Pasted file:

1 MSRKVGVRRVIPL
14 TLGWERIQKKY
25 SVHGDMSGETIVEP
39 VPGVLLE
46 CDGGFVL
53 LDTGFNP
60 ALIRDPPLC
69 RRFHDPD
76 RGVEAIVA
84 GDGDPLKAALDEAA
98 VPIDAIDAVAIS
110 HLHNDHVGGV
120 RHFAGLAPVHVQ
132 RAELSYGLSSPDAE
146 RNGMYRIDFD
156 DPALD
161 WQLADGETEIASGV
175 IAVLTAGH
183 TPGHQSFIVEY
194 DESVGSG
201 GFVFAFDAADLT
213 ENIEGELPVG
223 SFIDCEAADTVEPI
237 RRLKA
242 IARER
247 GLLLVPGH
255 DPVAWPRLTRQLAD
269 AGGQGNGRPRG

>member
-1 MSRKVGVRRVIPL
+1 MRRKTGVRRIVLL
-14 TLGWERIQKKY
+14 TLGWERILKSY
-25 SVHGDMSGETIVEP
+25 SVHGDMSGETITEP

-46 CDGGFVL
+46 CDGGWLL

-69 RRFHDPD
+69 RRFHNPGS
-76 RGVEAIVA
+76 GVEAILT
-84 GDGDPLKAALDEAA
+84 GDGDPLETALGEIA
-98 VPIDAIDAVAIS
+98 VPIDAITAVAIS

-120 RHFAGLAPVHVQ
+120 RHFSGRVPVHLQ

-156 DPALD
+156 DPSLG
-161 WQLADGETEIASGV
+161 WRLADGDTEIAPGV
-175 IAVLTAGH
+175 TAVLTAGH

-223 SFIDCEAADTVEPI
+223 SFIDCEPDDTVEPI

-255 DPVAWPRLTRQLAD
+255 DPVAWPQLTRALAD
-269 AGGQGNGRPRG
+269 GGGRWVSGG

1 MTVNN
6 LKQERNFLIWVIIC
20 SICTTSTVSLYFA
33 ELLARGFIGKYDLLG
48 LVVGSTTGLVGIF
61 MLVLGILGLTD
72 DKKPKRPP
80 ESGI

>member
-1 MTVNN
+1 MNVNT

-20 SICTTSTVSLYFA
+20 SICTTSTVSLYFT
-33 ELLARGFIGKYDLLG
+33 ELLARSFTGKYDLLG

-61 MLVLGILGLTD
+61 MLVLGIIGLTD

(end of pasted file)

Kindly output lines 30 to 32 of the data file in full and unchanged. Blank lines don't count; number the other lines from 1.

-1 MSRKVGVRRVIPL
+1 MRRKTGVRRIVLL
-14 TLGWERIQKKY